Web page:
This Date in Native history: On November 9, 1875, Indian Inspector E.C. Watkins issued a report to the Commissioner of Indian Affairs stating that hundreds of Lakota Sioux and Northern Cheyenne Indians in Montana, Wyoming and South Dakota were openly hostile against the United States.
That report set into motion events that led to the Great Sioux War, a series of battles during 1876 and 1877 that included the famous Battle of the Little Bighorn, also known as Custer’s Last Stand.
In his report, Watkins stated that American Indians associated with Chief Sitting Bull and his warrior, Crazy Horse, “set at defiance all law and authority, and boast that the United States authorities are not strong enough to conquer them.” The Natives “laugh at the futile efforts that have thus far been made to subjugate them and scorn the idea of white civilization,” the report stated. In order to enforce domination, the Army would need to “whip them into subjection.”
Under the 1868 Treaty of Fort Laramie, however, the Lakota Sioux had ownership of the Black Hills of South Dakota and hunting rights in neighboring states. Yet white miners chasing reports of gold in the Black Hills trespassed on that land and President Ulysses S. Grant did nothing to stop them.
“The Grant Administration had a choice,” said Tim Lehman, professor of history at Rocky Mountain College in Billings, Montana. “It could honor the treaty and acknowledge its responsibility to remove the miners from the hills—which would have been unpopular politically—or it could renegotiate the treaty for a smaller land base. The only way to do that was through coercion.”
The Secretary of the Interior issued an order on December 3, 1875, declaring that all Natives who were not on reservations would be considered hostile. Natives had until January 31, 1876, to report to their separate agencies or be removed by the military, said Ken Woody, chief of interpretation at Little Bighorn Battlefield National Monument.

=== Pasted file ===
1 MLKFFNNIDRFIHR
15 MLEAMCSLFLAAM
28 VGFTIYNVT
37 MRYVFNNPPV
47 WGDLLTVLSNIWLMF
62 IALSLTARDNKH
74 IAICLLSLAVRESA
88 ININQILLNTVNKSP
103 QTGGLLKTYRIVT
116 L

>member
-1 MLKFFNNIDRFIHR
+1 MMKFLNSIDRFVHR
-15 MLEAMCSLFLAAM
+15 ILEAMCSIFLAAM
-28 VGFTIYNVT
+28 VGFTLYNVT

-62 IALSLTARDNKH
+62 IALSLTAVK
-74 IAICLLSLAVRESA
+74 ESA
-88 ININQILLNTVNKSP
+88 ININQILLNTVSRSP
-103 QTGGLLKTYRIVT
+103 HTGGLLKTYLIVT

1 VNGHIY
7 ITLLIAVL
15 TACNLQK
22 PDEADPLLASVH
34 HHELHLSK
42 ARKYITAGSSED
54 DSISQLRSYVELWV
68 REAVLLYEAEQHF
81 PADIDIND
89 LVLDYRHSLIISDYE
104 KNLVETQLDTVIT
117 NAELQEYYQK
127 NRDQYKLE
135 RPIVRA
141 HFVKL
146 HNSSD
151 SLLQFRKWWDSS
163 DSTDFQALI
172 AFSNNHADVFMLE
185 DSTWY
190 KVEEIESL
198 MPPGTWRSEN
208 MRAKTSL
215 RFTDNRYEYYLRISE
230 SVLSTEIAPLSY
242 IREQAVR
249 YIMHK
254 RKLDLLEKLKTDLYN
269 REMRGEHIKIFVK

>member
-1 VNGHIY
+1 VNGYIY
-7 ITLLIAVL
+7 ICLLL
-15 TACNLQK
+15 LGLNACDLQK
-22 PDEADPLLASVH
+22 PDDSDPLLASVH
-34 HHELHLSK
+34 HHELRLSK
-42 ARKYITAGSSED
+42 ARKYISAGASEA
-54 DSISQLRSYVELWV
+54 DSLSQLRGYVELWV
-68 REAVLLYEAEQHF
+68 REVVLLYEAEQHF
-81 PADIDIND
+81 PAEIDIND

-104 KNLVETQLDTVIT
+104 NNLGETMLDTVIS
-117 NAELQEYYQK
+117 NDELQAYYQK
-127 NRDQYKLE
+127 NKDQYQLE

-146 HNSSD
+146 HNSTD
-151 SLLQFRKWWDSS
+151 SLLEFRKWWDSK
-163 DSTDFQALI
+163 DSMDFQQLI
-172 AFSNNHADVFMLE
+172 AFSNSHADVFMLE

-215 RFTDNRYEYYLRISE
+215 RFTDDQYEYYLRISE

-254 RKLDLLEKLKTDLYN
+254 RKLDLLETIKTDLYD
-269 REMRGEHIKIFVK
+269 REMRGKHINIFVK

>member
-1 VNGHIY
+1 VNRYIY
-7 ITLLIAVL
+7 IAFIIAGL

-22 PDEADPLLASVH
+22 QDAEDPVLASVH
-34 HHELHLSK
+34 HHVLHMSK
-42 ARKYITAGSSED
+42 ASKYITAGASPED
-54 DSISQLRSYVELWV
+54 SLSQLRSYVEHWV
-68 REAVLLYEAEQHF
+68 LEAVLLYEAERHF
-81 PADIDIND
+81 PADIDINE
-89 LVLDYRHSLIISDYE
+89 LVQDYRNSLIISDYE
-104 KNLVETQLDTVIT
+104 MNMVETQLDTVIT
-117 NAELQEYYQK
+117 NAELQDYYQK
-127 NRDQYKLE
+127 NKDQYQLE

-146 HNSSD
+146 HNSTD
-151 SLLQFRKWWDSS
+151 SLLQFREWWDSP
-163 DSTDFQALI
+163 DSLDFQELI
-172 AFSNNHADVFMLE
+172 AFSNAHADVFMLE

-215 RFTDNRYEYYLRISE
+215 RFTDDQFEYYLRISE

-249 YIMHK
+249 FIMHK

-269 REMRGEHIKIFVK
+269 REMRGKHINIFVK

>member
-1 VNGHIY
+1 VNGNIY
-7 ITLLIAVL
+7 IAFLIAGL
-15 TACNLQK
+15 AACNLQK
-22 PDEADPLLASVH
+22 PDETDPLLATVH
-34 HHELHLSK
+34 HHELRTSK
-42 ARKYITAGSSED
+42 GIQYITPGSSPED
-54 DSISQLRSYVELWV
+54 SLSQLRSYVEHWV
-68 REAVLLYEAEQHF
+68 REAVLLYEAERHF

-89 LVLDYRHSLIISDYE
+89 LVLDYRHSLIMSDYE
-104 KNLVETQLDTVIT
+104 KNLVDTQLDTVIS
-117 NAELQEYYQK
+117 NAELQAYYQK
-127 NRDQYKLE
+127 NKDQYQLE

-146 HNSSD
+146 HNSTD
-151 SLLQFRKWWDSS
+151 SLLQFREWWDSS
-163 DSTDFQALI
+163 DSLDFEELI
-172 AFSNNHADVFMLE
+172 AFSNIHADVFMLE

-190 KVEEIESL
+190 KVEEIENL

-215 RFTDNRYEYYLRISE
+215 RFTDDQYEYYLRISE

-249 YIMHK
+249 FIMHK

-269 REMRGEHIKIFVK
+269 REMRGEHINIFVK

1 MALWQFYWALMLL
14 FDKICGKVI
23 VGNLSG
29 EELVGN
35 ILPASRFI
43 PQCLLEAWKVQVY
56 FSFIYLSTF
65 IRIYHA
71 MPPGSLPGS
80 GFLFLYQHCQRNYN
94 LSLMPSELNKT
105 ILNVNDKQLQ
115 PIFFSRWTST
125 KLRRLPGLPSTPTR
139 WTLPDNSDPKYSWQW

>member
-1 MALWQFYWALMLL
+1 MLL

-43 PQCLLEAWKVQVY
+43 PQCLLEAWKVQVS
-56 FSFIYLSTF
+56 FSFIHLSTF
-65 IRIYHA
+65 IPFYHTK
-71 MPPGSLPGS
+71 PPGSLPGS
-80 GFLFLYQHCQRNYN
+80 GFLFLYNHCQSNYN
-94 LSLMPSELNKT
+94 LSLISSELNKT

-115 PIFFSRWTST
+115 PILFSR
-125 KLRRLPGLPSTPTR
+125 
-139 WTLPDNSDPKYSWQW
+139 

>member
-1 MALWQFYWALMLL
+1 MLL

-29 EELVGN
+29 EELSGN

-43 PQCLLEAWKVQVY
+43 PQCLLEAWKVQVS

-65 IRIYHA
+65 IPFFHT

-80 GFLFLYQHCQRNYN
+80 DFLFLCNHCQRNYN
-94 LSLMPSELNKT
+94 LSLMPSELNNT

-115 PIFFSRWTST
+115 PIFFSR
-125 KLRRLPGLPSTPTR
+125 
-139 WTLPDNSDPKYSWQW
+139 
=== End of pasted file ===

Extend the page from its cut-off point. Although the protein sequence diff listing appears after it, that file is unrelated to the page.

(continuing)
The order was slow to reach the people. The Standing Rock Sioux Tribe received it on December 22, 1875, and Fort Peck received it January 21, 1876—just 10 days before the deadline, Woody said.
Many individuals had no intention of complying with the order, and when they refused to leave their land, the War Department took over. The Great Sioux War, which began in March 1876, pitted Army greats like George Armstrong Custer against Native forces. Custer and 262 of his soldiers fell in June 1876 during the Battle of the Little Bighorn.
Col. George Armstrong Custer
The Great Sioux War marked “the last of the free-roaming Northern Plains Indians,” Lehman said. “The Battle of the Little Bighorn marks a triumph for the Indian people, but in a longer view, it was part of a war that was the beginning of the end.”
According to U.S. Senate documents from 1876, the military operations were not against the Sioux Nation, “but against certain hostile parts of it which defy the government.”
If the Natives were hostile, it was because they were forced to leave land to which they had legal rights, said Herman Viola, curator emeritus of the Smithsonian Institution’s National Museum of Natural History. Viola called the Great Sioux War little more than a scorched earth policy employed to rid the country of American Indians.
“The government wasn’t going to stop until they drove the Indians into the ground,” he said. “They’re still recovering from that. It was called the Great Sioux War, but it was more like the Great Sioux Destruction.”
The war ended in the spring of 1877 when the last of the Natives either surrendered to their agencies or fled to Canada.